The well-known Scott Hanselman has been producing the recurring Azure Friday series for a long time. Last Friday, Scott interviewed Azure Barry (Barry Luijbregts) about "What to use for monitoring your applications in Azure". Barry did a great overview about the main monitoring services. See the recording and a kind of summary transcript here.
Azure provides a bunch of services for monitoring purposes. So, when you you use what service? To answer that, see the video at What to use for monitoring your applications in Azure | Azure Friday.
Here´s a short summary of the Azure monitoring services with links and a short description:
- Application Insights: Is a feature of Azure Monitor: Use it to monitor a single application, such as a web application or a desktop application. You can monitor and alert on many events like availability, performance, failures and usage of an app. App Insights also provides ping tests (test your app from various locations) and multi-step tests. The service sends data to Log Analytics Workspace. Optionally, it supports continuous support of raw data in JSON format to e.g. an Azure Storage Account for longer time periods. Application Map shows dependencies and their performance between the involved components, e.g. if a web app calls a database in the background
- Visual Studio App Center: Get analytics of the usage of a single web application, or a mobile application. It provides online analytics and integration for Android, iOS, macOS, React Native, tvOS, UWP, WPF/WinForms, and Xamarin.
- Azure Network Watcher: Watch and troubleshoot a network. Network Watcher is designed to monitor and repair the network health of IaaS (Infrastructure-as-a-Service) products which includes Virtual Machines, Virtual Networks, Application Gateways, Load balancers, etc.
- Azure Monitor: Used as an overall monitoring system, e.g. for multiple applications in a subscription or in a Resource Group. It collects data from a log of services, such as Azure Resources, Applications, VM Agents, or other Data Collector APIs. All data goes into a Log Analytics Workspace. The second data store is called Azure Monitor Metrics for storing time-series data like CPU and memory usage, etc. Azure Monitor data can be diagnosed with the Log Analytics feature of Azure Monitor using the KUSTO query language. The Metrics Explorer feature delivers all that data from the Azure Monitor Metrics store. With these tools, you can create Dashboards, Workbooks (Reports), Insights and Alerts.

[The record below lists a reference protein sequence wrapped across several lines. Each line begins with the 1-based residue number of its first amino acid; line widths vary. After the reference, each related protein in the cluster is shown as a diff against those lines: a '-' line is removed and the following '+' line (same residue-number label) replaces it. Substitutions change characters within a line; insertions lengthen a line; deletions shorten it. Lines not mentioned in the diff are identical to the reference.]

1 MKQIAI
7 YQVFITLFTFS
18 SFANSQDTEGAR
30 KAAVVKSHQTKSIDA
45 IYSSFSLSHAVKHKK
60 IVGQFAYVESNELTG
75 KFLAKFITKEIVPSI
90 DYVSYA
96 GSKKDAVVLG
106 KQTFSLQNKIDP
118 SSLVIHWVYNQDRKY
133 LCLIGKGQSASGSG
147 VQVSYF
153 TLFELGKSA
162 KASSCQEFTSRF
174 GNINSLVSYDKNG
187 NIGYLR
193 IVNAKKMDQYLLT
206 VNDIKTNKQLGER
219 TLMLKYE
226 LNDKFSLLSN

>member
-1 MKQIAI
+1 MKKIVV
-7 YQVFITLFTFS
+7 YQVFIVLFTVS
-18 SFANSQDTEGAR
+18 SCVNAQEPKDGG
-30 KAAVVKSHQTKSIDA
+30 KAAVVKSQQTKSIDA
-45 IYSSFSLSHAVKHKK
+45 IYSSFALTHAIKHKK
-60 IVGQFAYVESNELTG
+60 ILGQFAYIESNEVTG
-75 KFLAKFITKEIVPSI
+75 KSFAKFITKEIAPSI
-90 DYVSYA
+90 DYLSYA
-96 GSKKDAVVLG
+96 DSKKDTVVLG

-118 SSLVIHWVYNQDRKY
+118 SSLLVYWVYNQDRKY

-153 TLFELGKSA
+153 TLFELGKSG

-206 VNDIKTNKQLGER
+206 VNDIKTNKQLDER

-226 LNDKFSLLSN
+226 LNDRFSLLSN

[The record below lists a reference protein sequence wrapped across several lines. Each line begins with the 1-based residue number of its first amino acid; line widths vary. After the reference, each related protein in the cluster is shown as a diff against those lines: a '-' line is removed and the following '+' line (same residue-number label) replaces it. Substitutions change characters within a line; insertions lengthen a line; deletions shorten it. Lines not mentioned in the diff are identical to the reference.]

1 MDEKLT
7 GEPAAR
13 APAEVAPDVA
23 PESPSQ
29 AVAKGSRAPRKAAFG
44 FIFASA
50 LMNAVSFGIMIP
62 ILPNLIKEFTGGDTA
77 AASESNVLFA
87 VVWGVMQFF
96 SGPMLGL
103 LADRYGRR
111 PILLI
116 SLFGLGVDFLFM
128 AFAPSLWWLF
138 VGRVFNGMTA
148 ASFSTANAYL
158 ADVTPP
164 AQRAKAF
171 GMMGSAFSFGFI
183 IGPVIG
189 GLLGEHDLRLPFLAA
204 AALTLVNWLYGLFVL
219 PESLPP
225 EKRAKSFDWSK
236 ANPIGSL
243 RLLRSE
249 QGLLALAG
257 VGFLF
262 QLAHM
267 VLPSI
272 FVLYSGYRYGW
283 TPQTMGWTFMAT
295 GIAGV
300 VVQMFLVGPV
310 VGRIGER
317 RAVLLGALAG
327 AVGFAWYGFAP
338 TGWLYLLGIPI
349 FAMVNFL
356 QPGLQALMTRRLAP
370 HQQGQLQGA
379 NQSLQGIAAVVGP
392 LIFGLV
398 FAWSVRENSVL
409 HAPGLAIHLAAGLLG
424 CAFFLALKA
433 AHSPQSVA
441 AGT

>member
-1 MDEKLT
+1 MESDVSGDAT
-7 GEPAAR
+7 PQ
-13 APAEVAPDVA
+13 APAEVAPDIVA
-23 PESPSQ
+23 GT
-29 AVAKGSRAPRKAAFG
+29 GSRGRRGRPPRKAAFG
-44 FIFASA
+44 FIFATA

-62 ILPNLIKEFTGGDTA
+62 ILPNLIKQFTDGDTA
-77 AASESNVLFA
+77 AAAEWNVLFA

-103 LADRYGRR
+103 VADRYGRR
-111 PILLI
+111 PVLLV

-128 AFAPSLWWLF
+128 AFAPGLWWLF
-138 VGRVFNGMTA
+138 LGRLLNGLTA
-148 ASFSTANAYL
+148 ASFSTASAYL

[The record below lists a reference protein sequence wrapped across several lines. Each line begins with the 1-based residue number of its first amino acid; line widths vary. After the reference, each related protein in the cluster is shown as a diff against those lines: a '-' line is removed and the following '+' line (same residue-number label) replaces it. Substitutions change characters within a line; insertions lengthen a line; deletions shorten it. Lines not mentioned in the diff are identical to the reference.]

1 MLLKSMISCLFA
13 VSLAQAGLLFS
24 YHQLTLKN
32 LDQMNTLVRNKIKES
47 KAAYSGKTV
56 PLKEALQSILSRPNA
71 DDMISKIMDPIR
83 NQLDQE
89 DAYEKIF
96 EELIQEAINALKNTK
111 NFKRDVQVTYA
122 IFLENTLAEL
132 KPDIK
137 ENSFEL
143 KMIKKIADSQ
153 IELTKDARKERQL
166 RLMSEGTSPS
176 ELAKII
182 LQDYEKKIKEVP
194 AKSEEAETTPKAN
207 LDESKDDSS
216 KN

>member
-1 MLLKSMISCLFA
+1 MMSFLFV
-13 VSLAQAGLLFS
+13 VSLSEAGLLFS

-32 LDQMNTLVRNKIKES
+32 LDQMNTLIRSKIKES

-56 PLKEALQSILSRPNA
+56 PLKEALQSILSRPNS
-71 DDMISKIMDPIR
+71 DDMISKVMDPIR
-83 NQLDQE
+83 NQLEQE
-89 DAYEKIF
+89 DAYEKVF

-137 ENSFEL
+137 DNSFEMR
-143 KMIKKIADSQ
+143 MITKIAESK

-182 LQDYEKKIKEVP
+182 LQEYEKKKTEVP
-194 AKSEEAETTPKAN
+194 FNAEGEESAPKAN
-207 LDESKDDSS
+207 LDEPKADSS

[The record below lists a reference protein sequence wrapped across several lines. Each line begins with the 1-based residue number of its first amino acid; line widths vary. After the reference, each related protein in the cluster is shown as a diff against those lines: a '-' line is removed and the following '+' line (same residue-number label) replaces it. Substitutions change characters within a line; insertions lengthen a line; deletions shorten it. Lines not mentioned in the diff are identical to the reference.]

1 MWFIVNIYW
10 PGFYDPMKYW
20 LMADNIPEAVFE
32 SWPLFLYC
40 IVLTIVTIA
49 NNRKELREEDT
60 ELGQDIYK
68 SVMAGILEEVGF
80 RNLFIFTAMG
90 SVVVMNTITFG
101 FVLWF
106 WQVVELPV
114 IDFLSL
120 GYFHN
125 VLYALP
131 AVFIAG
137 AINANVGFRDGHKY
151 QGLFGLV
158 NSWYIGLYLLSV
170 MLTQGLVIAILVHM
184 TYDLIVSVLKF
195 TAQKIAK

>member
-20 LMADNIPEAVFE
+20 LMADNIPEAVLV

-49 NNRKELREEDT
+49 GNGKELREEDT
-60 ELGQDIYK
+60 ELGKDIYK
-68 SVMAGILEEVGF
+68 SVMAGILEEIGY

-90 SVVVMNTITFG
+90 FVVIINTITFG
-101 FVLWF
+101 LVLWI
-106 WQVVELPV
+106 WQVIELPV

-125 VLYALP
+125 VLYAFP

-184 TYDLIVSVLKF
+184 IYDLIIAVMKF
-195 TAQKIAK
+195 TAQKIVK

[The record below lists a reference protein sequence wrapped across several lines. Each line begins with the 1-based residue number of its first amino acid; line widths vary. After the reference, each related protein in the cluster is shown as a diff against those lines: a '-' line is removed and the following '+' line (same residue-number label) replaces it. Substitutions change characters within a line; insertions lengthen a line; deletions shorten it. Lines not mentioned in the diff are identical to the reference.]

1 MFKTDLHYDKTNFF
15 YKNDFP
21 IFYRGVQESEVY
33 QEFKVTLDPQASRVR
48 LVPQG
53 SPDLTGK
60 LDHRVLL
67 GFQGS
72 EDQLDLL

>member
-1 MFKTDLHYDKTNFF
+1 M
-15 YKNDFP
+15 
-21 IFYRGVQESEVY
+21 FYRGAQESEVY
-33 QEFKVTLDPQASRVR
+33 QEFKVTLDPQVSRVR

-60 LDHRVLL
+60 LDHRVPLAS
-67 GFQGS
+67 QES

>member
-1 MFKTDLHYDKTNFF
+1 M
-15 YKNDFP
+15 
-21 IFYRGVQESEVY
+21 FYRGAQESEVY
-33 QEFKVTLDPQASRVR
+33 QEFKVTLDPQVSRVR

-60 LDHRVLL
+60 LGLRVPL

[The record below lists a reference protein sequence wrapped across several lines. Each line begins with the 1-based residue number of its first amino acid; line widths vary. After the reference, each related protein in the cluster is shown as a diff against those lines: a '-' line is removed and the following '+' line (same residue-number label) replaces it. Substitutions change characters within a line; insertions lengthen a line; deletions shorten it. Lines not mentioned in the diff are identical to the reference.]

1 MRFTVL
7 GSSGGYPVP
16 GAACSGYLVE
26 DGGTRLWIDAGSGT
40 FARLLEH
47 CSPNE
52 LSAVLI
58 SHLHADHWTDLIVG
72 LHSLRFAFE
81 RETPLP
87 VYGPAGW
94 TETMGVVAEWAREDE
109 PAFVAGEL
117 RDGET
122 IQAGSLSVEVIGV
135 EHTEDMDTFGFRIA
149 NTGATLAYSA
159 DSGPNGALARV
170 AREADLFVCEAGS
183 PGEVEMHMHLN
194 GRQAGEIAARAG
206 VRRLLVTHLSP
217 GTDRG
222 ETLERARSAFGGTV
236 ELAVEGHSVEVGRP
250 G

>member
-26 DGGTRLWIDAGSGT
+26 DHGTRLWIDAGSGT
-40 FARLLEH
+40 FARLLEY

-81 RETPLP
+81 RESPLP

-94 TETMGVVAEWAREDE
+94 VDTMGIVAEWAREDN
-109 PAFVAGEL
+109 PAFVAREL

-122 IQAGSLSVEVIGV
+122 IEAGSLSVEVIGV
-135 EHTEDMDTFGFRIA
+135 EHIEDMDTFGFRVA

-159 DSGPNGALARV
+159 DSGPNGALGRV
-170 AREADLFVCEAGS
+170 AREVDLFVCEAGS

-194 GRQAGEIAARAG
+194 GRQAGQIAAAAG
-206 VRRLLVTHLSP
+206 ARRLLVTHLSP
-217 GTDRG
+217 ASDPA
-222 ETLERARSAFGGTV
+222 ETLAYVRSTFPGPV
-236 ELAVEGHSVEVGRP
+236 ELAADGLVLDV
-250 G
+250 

- Azure Security Center: Monitors actively all of your (hybrid cloud and IaaS) services and informs about the security status and how to improve security. The Security Center is very good in Collecting and Preventing security issues and it is delivering recommendations.
- Azure Advisor: Is an extension of the Security Center. It´s a free service, running automatically in the background, and informs about other security improvements and and delivers recommendations about security, performance, availability and costs. For example, it gives recommendations how to fix security of SQL servers and databases and much more.
- Azure Sentinel: Delivers "intelligent security analytics and threat intelligence across the enterprise" using multiple services, AI, Microsoft's threat intelligence stream and (basically) Azure Log Analytics workspace. It does what the Azure Security Center does, but goes further. It´s a scalable, cloud-native, security information event management (SIEM) and a security orchestration automated response (SOAR) solution. Sentinel focuses on the overall picture, including the phases Collect, Detect, Investigate and Respond from the security graphics below.
So, when to use what service? The key is to answer the following questions:
"What is the scope that I need to monitor?" and "What functionality do I need?"
In the video, Barry guides you through the functions of the seven monitoring services listed above.
When it comes to security, this topic is typically divided into the following pillars: 1. Collect and Prevent, 2. Detect, 3. Investigate (incidents) and 4. Respond (Fixing and Automation), as the Azure Sentinel graphics below shows.
The recommendation for using Security Monitoring is, to use Security Center for collecting and preventing, and use Azure Sentinel for everything else.
Barry created a great guide in the following table with his recommendations (in the recording about at minute 16), when to use what service:
Even if some of the services have some overlap, it helps to see the focus of the service to decide when to use the best service, depending on the scenario.
Thanks Scott and Barry for the great Azure Friday session! I really recommend to watch the recording and I hope, this short summary helps to get an overview at a glance.